• Mon. May 27th, 2024

Viet Cong

ByRoss Devlin

Feb 4, 2015

The thunder ’n drum corps of Matt Flegel and Mike Wallace try to play the loudness game in opening Viet Cong. Bands frequently employ this trick: make the opening track unlistenable and heavy, and mellow out for the rest of the disc. ‘Newspaper Spoons’, with its dystopian lyrics of a submissive society, is a brilliant album opener simply out of shock value. The song’s harmony is atonal, and despite only bearing no chord-change, it seems to plod along of elephantine will. Shock also comes at the end of the song, when serene strings overwhelm the rhythm. After the critically acclaimed group Women dissolved, Flegel and Wallace, the band’s rhythm section, began Viet Cong, a more hypnotic, experimental take on post-punk rock.

Being so new, the band seems divided on how to approach their music. Some tracks are mystical conjurings of noise and drums, like musical camouflage. The band shows a great deal of prowess for writing real tunes as well, and they shine through the album’s mid-section on ‘March of Progress’ and ‘Continental Shelf’.

Joy Division comparisons will be made. Viet Cong makes Joy Division look like The Ramones, though. Viet Cong are less concerned with their own narcissistic mopey-ness, and more with the implications of living in a comfortable, metropolitan society slowly sliding into oblivion. Lovely stuff.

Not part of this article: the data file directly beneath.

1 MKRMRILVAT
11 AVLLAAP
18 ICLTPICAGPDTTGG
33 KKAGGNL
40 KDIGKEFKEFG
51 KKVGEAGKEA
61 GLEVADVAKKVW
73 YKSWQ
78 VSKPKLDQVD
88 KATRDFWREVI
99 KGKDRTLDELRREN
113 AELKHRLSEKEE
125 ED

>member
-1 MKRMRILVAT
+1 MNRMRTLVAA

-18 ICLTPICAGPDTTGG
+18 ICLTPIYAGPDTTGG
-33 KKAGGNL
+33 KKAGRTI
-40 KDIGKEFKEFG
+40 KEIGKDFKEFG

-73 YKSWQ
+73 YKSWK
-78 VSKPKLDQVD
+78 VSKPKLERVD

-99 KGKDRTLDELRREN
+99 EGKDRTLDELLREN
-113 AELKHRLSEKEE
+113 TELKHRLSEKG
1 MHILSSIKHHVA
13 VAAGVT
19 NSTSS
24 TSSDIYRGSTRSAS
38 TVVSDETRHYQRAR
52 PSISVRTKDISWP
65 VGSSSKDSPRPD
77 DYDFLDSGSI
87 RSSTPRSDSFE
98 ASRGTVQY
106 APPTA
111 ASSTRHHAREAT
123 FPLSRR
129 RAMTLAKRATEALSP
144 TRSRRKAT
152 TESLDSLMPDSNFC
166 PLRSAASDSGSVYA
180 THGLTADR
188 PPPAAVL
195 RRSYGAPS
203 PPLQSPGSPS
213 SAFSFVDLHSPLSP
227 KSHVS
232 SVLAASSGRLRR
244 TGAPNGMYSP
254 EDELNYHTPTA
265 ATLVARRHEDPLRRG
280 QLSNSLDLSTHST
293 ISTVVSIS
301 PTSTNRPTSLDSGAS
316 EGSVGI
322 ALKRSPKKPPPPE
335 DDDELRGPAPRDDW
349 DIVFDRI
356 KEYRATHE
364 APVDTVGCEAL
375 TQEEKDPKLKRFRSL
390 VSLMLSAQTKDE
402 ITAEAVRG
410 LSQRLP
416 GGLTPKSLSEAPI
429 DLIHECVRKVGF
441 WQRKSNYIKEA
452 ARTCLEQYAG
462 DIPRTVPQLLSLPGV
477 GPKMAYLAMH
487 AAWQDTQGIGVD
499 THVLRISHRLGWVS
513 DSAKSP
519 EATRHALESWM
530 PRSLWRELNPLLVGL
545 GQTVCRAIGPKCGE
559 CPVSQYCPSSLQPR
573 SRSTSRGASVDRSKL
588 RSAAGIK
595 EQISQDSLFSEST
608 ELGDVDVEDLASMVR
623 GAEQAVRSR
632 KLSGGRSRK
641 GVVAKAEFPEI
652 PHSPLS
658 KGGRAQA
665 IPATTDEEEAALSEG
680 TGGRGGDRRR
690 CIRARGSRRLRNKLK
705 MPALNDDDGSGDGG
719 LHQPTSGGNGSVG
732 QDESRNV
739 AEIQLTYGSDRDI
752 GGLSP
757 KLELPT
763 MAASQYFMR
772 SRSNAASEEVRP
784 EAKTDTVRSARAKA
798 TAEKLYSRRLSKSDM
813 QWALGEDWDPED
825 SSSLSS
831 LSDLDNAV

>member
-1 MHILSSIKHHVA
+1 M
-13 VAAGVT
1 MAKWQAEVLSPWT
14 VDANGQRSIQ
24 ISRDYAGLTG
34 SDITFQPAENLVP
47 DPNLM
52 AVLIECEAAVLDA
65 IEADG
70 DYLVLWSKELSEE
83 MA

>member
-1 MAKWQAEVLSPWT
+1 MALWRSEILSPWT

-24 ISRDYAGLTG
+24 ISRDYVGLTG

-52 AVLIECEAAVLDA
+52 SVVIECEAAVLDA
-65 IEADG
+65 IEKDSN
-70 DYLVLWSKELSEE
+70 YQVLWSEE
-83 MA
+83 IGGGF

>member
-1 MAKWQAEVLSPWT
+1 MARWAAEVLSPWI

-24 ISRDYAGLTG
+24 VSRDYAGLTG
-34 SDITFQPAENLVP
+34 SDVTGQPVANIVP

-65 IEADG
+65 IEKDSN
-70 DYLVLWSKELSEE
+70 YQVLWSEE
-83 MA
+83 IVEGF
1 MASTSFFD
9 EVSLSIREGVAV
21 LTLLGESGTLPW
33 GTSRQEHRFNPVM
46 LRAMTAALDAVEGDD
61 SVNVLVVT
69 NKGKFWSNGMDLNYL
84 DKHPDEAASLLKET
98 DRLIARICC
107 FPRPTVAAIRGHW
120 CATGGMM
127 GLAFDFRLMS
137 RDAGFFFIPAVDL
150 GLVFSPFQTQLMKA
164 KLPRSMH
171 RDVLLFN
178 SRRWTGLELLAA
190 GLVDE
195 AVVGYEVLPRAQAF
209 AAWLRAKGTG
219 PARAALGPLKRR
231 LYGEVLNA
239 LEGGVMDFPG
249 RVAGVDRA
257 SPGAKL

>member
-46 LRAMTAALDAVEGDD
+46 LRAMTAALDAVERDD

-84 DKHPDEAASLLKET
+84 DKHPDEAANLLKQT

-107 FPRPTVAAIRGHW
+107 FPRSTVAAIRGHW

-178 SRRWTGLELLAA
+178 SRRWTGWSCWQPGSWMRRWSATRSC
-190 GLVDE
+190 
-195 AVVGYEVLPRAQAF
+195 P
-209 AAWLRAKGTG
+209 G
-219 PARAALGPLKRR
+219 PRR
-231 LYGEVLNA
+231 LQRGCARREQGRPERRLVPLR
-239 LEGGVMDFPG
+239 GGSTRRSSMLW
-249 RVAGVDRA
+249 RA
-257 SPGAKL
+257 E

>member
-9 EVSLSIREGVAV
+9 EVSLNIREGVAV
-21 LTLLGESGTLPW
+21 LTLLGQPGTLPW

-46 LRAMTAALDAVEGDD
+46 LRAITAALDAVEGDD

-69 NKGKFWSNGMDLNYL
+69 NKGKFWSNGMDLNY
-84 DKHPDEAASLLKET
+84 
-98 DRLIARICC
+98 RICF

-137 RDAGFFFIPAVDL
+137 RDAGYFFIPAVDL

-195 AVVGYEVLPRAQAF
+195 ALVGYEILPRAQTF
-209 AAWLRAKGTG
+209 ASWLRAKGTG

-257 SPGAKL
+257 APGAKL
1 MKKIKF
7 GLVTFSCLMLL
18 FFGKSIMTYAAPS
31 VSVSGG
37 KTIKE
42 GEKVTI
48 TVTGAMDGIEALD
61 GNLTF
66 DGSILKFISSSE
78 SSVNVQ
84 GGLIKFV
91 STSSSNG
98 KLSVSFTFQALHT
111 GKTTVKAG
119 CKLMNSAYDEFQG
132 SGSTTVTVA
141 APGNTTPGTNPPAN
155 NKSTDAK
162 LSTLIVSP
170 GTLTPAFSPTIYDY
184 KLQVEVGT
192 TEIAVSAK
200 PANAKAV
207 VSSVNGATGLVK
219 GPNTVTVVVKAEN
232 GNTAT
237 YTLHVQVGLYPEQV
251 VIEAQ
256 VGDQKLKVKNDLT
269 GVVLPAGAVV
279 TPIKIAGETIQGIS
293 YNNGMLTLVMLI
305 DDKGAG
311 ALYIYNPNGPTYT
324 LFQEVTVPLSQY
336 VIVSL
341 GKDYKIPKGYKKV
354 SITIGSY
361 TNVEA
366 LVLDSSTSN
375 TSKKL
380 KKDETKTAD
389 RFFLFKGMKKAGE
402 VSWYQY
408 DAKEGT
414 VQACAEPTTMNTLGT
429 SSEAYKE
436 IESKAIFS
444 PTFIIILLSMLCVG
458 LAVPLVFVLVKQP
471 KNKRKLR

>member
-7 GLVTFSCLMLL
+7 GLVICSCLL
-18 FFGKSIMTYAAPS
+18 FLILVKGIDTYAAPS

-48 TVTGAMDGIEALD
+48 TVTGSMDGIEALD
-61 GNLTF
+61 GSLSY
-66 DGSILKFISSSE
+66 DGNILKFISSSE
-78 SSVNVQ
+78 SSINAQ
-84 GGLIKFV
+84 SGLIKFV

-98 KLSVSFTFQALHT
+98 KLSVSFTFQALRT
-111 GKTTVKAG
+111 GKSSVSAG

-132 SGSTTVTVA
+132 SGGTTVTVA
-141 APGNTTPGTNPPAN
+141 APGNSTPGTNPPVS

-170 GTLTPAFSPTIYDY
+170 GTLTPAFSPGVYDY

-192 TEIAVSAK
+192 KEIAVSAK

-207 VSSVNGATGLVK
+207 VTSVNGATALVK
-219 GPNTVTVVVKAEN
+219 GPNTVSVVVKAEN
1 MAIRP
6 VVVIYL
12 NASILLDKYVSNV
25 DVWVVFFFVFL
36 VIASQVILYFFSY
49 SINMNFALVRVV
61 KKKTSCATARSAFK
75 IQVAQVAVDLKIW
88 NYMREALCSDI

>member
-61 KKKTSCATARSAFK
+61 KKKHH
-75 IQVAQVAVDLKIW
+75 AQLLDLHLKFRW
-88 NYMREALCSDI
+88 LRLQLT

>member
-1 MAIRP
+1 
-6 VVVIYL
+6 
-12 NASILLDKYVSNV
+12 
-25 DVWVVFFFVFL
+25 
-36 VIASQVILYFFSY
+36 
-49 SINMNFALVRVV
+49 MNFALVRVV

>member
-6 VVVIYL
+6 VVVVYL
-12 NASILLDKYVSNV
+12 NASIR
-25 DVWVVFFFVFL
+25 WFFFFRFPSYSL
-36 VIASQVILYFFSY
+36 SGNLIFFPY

Well, the board of old men who invented the atomic bomb has just moved their doomsday’s clock to three minutes to midnight. The only conclusion I draw from that is the blissfully ignorant majority driving Earth to extinction will probably never listen to this depressing, noisy, distorted album.  Viet Cong will never make money off this, and the band members will probably never be happy. It’s worth asking, considering the infinitesimal nature of such music these days, what’s the point? Just like Sleater-Kinney last week, Viet Cong have defied punk’s boring, conservative facade with an album that is jarring and near-flawless.

The best way to experience Viet Cong is in a gray, empty room with a wooden floor and a high ceiling, all the way through, with a single speaker at the other end, so the guerrilla shadows of sound bore through the walls long after the album has ended.

By Ross Devlin


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